Dissecting Section 619: the "Canmore Clause"

 
Photo by Kristy Davison.

Photo by Kristy Davison.

The challenges of interpreting Section 619 of the Municipal Government Act (aka the "Canmore Clause") and its application with regards to Three Sisters Mountain Village developments.

This section combines knowledge gathered through interviews and conversations with current and historical experts in planning and politics. 


Section 619, also known as the “Canmore Clause” in the Municipal Government Act (MGA), states that if an application subject to an NRCB approval is submitted (this includes every development application that will ever come forward on Three Sisters lands), the municipality has 90 days to adopt it — that is, council must give the application third and final reading without even conducting a public hearing on the topic of any matters that are consistent with the NRCB decision (see MGA Section 619 excerpt at the bottom of this article).

Why would the province attempt to take away the power of a municipality to make decisions about development in its own town, or for the public to weigh in? That is effectively — though inadvertently — what this clause does, and its rationale has been challenged by council and the people of Canmore since it's creation. Below is a look at the history of how the town has dealt with this reality over the past 20 years or so.


Has the 90-day clause ever been applied in Canmore?


No. The town has reviewed and made decisions on three area structure plans put forth by Three Sisters Mountain Village since 619 was introduced: the 2004 Resort Centre ASP; the 2004 Stewart Creek ASP and the PwC/TSMV 2013 comprehensive ASP. During all three of these processes the town and TSMV simply worked out the terms of reference, realistic timelines (18-24 months), and proceeded as they would with the review of any other statutory plans.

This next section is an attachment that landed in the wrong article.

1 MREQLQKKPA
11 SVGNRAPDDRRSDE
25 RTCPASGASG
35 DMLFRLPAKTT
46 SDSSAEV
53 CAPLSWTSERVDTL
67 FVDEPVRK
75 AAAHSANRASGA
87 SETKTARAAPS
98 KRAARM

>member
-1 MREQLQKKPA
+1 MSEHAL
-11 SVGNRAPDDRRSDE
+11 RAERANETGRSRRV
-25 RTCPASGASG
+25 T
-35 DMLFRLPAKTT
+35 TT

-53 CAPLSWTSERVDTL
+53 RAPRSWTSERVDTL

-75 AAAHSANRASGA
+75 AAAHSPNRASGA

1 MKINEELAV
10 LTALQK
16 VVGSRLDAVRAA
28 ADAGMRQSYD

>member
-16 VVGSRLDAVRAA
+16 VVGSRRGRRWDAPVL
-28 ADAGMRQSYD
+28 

Has TSMV ever suggested that they might try to impose the 90-day deadline? 


The issue has occasionally been raised over the past 20 years.  However, such discussions never led to the town rushing an application forward. 

The owners of Three Sisters did launch an appeal to the Municipal Government Board citing 619 in regards to an ASP amendment request on Peaks of Grassi in the late 1990s. Town countered with an appeal stating that nowhere in 619 states that it is retroactive and therefore does not apply. The MGB ruled against the town in this case.

However, in 1997 the court acknowledged that the Town of Canmore indeed has a legitimate case on the issues they raised. To resolve this and avoid years of litigation, the town and TSMV were directed by the province to come to a new understanding about how they would effectively handle the issue of Section 619 between themselves. These discussions resulted in the 1998 Settlement Agreement. This settlement agreement allows TSMV and the Town of Canmore to proceed fairly and democratically in regards to development on NRCB lands.

However, to this day, the question of the applicability of 619 to the Three Sisters NRCB ruling has never received a definitive ruling as it has never been argued or tested in court.

Are you loving this stuff? Read the full leave to appeal here, and an excerpt of key messages here.


Why has TSMV not challenged the Town on this matter in the past?


Most likely because they understand the impracticality of determining the “consistent” and “not consistent” portions of an application. The proposed Resort Centre ASP amendment, for instance, would move away from the NRCB approval by replacing a “resort” component (golf course) with a “residential” component. The NRCB application showed two golf courses in the resort area and the amended ASP would have none.  


619 states that an application consistent with an NRCB decision is not subject to a public hearing.

Has council ever omitted public hearings for TSMV applications for this reason?


No. Council has never omitted public hearings because of the Section 619.

 

Why not?
 

  • (1) Councils have believed that the democratic process requires public hearings and they have been prepared to accept any potential appeals that might arise from these hearings and;
  • (2) It would not only be impractical but essentially impossible to dissect a 50-100 page ASP into “consistent” and “inconsistent” components. The NRCB Decision Report — environmental and social undertakings running to thousands of pages — would need to be evaluated against the application as well: a daunting task by any measure.

Even if such dissection were possible, according to 619(4) a hearing would have to be held only on the “inconsistent” parts of the application — and such a hearing would be a challenge of epic proportions.


Highlights of Section 619 in the MGA

 
Canmore Commons